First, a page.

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Hydrangeas: Dried Up Hydrangeas

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Forum: HydrangeasReplies: 9, Views: 119
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LesMc
Louisville, KY
(Zone 6a)

July 5, 2012
4:03 PM

Post #9194415

My hydrangeas were so pretty this year, but we have had temps over 100 for two weeks and they are all dried and brown now. My question is, can I cut the brown blooms off without damaging next springs bloom? Just cutting the blooms, not branches. I dread having to look at all the brown dried blooms the rest of this summer/fall season. Thanks to anyone who takes the time to answer . Lesley
pirl
(Arlene) Southold, NY
(Zone 7a)

July 5, 2012
5:25 PM

Post #9194535

Sorry about what the heat did to your hydrangeas, Lesley. Of course you can cut off the dried up dead blooms with no harm done for next year. Hope it's a better year with more rain for you and less heat for all of us.
LesMc
Louisville, KY
(Zone 6a)

July 6, 2012
11:41 AM

Post #9195454

Thanks Pirl, I appreciate your prompt response! I will get to pruning this week-end. It is the 10th day of over 100 degrees. 105 today, which is just about to ruin my garden..Boo Hoo!! lesley
pirl
(Arlene) Southold, NY
(Zone 7a)

July 6, 2012
3:05 PM

Post #9195670

The heat is harming hydrangeas everywhere, even NJ and NY where temperatures are high but nothing like yours. We only hit 89 today but that was hot enough for us seniors.
jgrinter
Edwardsville, IL
(Zone 6a)

July 12, 2012
9:45 AM

Post #9202739

I was going to ask this same question. I do want to ask further. Since mine are the Everlasting and forever and ever ones that keep on blooming. If they are watered well, now that the 100+ heat (I'm zone 6 also) is over, will they rebloom? Also my Vanilla Strawberry is really fried. Blooms, but the plant is not dead. I've waited to see that fabulous color I've seen pictured in ads, but this is 3 years now. Ah, patience, patience!
thanks,
Judy
luis_pr
Hurst, TX
(Zone 7b)

July 14, 2012
7:42 PM

Post #9205449

They should rebloom faster if the weather consitions are right but it still may not be like in a week or so. It may take between 2-4 weeks for new blooms to form and open... sometimes more if the temperatures are high or there is little moisture. By the way, you can encourage more blooms in rebloomers by simply deadheading like you just did.

The first thing that hydrangeas will abort if there is not enough moisture will be flower buds and blooms so it is possible that the heat and-or lack of soil moisture has been the culprit with the spent looking blooms. Normally, spent blooms will go thru a progression of color changes ending in brown. If the blooms went directly to brown then assume there was a problem with either high temperatures or lack of soil moisture.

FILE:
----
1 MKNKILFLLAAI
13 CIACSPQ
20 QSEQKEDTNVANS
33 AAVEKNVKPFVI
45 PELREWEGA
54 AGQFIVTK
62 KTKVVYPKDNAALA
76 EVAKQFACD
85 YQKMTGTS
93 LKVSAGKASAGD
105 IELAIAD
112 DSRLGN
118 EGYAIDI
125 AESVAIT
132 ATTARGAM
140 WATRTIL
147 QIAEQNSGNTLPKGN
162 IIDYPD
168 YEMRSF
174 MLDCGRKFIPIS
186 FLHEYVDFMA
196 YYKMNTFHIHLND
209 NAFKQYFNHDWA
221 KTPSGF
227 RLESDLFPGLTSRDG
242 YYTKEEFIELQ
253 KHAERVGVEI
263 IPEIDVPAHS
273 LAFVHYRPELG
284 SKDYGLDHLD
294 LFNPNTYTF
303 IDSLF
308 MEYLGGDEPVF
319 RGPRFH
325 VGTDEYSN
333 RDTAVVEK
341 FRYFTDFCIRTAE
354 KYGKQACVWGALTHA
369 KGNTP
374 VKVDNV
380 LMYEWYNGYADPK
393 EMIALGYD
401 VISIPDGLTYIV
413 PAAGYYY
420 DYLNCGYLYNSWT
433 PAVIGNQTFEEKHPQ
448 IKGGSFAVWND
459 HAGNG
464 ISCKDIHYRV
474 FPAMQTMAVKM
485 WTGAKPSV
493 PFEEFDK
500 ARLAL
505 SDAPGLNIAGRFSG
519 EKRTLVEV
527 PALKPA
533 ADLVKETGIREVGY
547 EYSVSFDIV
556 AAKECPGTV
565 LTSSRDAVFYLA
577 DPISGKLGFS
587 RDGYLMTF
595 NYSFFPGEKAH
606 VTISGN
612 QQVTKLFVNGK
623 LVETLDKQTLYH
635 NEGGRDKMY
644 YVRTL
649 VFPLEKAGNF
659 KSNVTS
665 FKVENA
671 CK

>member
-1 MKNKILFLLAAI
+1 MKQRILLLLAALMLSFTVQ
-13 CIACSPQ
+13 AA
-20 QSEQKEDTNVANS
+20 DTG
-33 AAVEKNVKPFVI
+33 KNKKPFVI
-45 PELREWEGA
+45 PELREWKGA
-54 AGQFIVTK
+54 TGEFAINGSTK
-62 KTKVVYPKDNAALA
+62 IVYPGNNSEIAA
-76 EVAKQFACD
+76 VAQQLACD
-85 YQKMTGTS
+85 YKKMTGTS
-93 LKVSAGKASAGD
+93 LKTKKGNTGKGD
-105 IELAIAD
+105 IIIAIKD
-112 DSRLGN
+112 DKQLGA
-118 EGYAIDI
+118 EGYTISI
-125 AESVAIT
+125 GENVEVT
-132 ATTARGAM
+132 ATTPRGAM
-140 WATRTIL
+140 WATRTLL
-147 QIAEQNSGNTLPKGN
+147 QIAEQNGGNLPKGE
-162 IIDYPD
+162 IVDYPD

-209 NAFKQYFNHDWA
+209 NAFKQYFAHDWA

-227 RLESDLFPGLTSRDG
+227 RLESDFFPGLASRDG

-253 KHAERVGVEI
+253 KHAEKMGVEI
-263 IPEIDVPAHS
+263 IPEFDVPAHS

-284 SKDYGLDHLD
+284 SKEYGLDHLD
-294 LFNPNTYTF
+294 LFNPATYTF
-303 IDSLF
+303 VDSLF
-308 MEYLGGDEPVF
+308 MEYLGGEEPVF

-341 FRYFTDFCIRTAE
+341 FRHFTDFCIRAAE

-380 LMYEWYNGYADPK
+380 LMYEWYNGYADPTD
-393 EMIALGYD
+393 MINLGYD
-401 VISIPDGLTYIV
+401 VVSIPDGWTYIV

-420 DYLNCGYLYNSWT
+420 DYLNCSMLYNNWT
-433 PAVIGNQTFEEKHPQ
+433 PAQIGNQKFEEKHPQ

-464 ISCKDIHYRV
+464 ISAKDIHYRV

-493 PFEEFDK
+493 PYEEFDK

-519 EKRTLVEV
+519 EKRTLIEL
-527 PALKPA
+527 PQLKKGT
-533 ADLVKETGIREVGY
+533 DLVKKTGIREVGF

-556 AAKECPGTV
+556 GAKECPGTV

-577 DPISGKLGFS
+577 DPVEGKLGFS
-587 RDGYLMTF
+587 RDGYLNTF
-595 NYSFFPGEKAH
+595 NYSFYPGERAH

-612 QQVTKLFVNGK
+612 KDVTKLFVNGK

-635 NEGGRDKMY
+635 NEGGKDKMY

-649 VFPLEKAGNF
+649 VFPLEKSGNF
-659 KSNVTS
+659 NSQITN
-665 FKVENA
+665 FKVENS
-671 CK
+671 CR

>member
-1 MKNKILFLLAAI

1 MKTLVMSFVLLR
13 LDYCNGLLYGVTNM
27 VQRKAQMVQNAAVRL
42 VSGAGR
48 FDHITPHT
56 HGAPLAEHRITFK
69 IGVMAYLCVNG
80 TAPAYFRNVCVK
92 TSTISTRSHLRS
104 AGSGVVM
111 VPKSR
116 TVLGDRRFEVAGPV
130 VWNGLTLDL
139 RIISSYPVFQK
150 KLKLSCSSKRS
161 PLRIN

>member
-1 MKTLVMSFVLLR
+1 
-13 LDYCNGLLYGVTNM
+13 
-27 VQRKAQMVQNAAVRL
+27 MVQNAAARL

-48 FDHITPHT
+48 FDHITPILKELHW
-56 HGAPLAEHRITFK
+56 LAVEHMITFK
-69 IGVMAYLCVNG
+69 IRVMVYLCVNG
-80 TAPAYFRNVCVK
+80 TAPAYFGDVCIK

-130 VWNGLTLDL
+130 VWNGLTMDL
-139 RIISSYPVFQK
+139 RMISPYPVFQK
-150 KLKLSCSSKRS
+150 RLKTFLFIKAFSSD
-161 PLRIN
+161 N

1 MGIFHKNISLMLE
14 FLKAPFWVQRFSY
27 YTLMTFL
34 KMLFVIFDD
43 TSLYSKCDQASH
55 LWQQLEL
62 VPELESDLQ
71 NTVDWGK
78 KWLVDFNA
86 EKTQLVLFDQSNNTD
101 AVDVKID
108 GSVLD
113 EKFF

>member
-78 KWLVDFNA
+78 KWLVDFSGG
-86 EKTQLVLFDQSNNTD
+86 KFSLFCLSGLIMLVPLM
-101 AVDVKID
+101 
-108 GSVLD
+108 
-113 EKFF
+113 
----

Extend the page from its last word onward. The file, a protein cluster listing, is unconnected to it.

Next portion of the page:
You are not the first one to complain about the lack of that magenta color seen in pictures. This plant was developed in Gorron, a town in Mayenne, France. That is in the NW corner of the country; close to the English Channel and Great Britain. If our (your) climate were to be close to the climate that they have in Gorron, it should blooms around July thru October and react color-wise similarly (start white, turn pink then magenta then brown-ish) and turn magenta when temperatures go down in the Fall months. If your weather is not similar, VS may delay turning magenta long enough that your local weather may make the shrub to go dormant instead. That is what someone from Kansas concluded when she repeatedly was unable to get magenta colors for several years. Either that or the plant was mislabeled but she did not think so.
Okyo
Manassas, VA
(Zone 7b)

July 15, 2012
7:28 AM

Post #9205766

All My Hydrangeas have faded out & need to be deadheaded. We also have had high temp. for a long period of time. They came out a lot earler this year & were a very beautiful blue. I hope that they will rebloom now that I am going to DH them this early in July. I am hoping for the best. I am not sure that I will be hurting the branches for next years crop.
luis_pr
Hurst, TX
(Zone 7b)

July 15, 2012
2:19 PM

Post #9206191

if you are deadheading them, you should not be concerned. If you prune, your could affect next year's crop -maybe- because they tend to develop flower buds starting in July. But the exact moment varies and is later inm the northern half of the country. I lost a whole year's crop many years ago when I told a friend to prune all the blooms that she wanted in June and she did it in mid July. Ouch!
marie_kap
Williamstown, NJ
(Zone 6b)

July 16, 2012
8:13 PM

Post #9208136

I have just noticed that most of my hydrangeas have much smaller blooms then last year. I too have to problem with the heat drying them out. Thank goodness I am still on well water and can water with out getting that nasty bill in the mail. I was on vacation for a week out west in Az and Utah. My oh MY they have some hot weather, and dry. But who ever said" well it is a dry heat" is nuts, it is hot...lol
pirl
(Arlene) Southold, NY
(Zone 7a)

July 17, 2012
5:35 AM

Post #9208375

Love your perspective, Marie!

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Other Hydrangeas Threads you might be interested in:

SubjectThread StarterRepliesLast Post
Hydrangea Ayesha Roselaine 9 Jul 13, 2012 2:54 PM
Cutting Hydrangeas anastatia 2 Jul 31, 2007 9:43 PM
"Forever and Ever" Hydrangea toni5735 14 Dec 30, 2008 11:10 AM
I hope this works. Hydrangeas planted in a leaf mix... kbaumle 30 Apr 28, 2009 3:20 AM
How to winter over lace cap cuttings? kbaumle 10 Jan 13, 2008 6:47 PM


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